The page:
The second section of the module examines the evolution of a liberal trade regime in the world economy from its collapse in the interwar period to its resurrection and extension in the form of the General Agreement on Tariffs and Trade (GATT) in 1947 and the World Trade Organisation (WTO) in 1995. Core elements of, and controversies within, the global trade system will be scrutinised and situated within this historical context. These will include the recurring threat and changing forms of protectionism, the increasing fragmentation of the trade system engendered by regional trade agreements, the role of emerging powers, and the differential impact of the trade system on developed and developing countries. This survey will establish the empirical and theoretical resources to move in the third section towards an assessment of the deadlocked WTO Doha Round and the ongoing negotiations of a Transatlantic Free-Trade Agreement (TAFTA).

The aim of this section is to understand the main actors and areas of contention and to assess the potential for a more equitable and ethical trading system.

The module is taught through a weekly three-hour seminar that normally consists of a combination of `mini-lectures' and seminar discussions on the week's topics. The assessment for this module is a research exercise (weighted 10%) and a long term paper of 6000 words (weighted 90%).

The Reign of Rights in Global Politics

  • 30 credits
  • Autumn Teaching, Year 3

Proponents and opponents alike would today concur that human rights are becoming the world's secular religion (Eli Wiesel). This course systematically interrogates the rise of human rights to such prominence. Early on, the module examines the history and evolution of rights within the history of western liberalism and introduces the prominent ways of defining and understanding human rights. It then explores new theorisations of rights as practices of governing and forms of subjectification in global politics. Moreover, the course discusses well-known critiques of the universality of human rights and their Western-centric conception of the human.

Following these initial sessions, the module analyses the challenges that rights present to state sovereignty and examines the violent global politics associated with human rights, such as the emergence of human rights wars (Beck) and the more recent, often racist, trade-off between rights and security within the ensemble of practices we call the 'war on terror'.

Finally, the course reflects on the link between human rights and power: how might we make sense of the apparent tension between human rights as essential to both the sustenance of hegemony and to the politics of resistance? Moreover, it investigates the use of rights in our practices of resistance, analysing how rights delegitimise other paths of action whilst inciting rights-holders as appropriate political subjectivities (Foucault). It discusses the expansion of human rights into emergent areas such as women's rights, indigenous rights, economic rights etc (you will be able to select specific cases for further research and presentation to suit your particular interests) and explores the ways in which human rights talk becomes the hegemonic register in which to articulate and legitimate dissent and social/political action. The module concludes by discussing problems of human rights advocacy by NGOs and poses the philosophical and practical question of who can speak on behalf of sub-altern others (Alcoff).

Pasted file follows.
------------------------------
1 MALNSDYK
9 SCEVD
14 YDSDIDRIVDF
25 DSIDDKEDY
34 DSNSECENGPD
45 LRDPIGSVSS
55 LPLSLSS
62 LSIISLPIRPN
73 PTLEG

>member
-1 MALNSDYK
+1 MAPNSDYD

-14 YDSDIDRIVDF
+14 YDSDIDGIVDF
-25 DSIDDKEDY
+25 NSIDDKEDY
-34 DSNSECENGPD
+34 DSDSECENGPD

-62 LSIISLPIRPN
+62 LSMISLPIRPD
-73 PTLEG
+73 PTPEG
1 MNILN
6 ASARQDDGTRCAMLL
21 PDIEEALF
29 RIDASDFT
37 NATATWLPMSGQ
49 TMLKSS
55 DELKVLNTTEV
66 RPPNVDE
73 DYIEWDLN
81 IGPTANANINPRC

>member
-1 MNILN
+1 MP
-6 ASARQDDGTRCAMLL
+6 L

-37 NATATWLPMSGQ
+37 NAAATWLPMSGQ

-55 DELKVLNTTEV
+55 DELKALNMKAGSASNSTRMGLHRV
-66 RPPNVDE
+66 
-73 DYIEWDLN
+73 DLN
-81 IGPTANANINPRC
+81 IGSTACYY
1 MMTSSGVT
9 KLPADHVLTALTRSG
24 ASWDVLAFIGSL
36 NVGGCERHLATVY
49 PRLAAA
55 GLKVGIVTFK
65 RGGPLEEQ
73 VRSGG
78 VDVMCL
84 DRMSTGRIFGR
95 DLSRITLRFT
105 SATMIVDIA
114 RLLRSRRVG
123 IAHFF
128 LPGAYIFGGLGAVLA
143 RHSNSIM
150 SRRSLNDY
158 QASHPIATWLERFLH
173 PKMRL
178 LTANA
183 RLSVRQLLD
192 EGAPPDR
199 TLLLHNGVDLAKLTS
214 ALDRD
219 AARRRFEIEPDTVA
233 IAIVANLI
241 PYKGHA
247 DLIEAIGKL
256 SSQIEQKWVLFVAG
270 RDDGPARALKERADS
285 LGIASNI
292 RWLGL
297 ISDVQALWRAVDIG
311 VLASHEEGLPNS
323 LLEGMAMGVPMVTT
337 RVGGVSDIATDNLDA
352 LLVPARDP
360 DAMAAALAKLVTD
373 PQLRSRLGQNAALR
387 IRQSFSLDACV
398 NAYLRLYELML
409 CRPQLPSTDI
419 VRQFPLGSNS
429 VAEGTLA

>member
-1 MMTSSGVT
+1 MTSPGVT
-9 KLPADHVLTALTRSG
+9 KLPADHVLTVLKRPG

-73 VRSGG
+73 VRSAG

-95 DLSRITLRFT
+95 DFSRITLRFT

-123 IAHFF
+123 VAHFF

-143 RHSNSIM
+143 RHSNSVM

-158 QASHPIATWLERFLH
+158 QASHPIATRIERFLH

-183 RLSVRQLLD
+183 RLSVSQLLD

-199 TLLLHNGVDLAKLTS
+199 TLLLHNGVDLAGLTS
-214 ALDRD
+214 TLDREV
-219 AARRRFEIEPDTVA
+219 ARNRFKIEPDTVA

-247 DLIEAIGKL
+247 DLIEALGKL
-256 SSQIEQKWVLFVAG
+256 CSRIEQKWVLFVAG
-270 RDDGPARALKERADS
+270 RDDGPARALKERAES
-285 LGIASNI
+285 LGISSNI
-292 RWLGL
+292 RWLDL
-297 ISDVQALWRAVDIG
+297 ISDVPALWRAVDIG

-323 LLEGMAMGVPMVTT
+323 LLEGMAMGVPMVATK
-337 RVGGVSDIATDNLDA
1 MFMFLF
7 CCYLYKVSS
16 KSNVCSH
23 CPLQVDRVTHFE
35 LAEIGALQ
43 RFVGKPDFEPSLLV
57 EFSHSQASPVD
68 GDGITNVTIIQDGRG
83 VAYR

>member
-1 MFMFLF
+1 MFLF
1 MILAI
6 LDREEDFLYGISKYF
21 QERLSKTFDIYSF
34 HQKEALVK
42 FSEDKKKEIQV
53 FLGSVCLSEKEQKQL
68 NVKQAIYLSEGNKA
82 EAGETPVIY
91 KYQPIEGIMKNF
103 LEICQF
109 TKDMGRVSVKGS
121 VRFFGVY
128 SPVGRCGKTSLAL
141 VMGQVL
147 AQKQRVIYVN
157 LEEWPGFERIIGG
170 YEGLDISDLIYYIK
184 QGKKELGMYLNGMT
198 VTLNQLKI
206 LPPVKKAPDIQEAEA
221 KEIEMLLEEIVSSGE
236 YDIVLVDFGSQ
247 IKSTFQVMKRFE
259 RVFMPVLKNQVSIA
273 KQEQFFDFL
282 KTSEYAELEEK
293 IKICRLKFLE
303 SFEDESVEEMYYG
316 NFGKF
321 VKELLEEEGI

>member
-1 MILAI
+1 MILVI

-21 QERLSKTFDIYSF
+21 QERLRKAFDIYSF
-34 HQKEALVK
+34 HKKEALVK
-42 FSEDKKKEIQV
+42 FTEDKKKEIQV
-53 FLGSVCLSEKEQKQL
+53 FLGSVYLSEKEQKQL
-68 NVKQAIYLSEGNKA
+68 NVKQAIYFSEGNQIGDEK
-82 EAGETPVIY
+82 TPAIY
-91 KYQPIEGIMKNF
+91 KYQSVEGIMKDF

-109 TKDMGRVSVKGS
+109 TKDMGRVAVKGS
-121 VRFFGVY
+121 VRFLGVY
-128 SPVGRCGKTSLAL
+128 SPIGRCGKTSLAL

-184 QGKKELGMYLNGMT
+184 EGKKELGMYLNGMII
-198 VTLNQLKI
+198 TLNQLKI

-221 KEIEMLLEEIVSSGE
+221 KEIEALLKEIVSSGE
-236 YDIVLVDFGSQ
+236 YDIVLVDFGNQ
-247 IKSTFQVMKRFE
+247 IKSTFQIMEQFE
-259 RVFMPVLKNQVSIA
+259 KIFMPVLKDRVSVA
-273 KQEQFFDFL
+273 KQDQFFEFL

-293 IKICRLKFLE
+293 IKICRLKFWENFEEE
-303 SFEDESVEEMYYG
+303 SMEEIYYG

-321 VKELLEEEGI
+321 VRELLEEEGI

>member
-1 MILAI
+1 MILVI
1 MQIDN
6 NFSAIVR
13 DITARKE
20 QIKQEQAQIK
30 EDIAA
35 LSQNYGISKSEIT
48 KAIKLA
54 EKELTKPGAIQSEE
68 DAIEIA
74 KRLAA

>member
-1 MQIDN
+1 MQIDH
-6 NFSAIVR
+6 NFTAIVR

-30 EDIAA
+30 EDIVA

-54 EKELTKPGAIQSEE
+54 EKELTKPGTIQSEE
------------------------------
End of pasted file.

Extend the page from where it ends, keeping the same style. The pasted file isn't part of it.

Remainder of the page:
The assessment for this module is a research plan due in week 7 (weighted 10%) and a long term paper of 6,000 words (weighted 90%). The teaching method is a three-hour seminar, though this includes a 50-minute talk by the convenor each week.

Geography Thesis

  • 30 credits
  • Autumn & Spring Teaching, Year 3

During your final year, you are required to prepare a study to illustrate their ability to design and implement an empirical investigation in geography. The Geography Project entails the collection and analysis of primary data. You will have been given instruction in specific techniques of collecting and handling data and primary source material as well as advice on the presentational format required in the Level 2 module Research Skills, and will be given individual supervision in the design, conduct and writing up of your project throughout your final year.

International Development Thesis

  • 30 credits
  • Autumn & Spring Teaching, Year 3

The International Development Undergraduate Thesis provides you with an opportunity to integrate what they have learnt in the module of your studies into a single, sustained piece of writing that will explore a topic in depth. The module will involve the design, planning and execution of the thesis, with the support of a supervisor, and may include the collection of empirical data or the use of secondary source material. You choose your own topics, and develop your own approaches to investigating the topic, drawing on earlier skills-based modules and on interests developed through the module of the degree programme.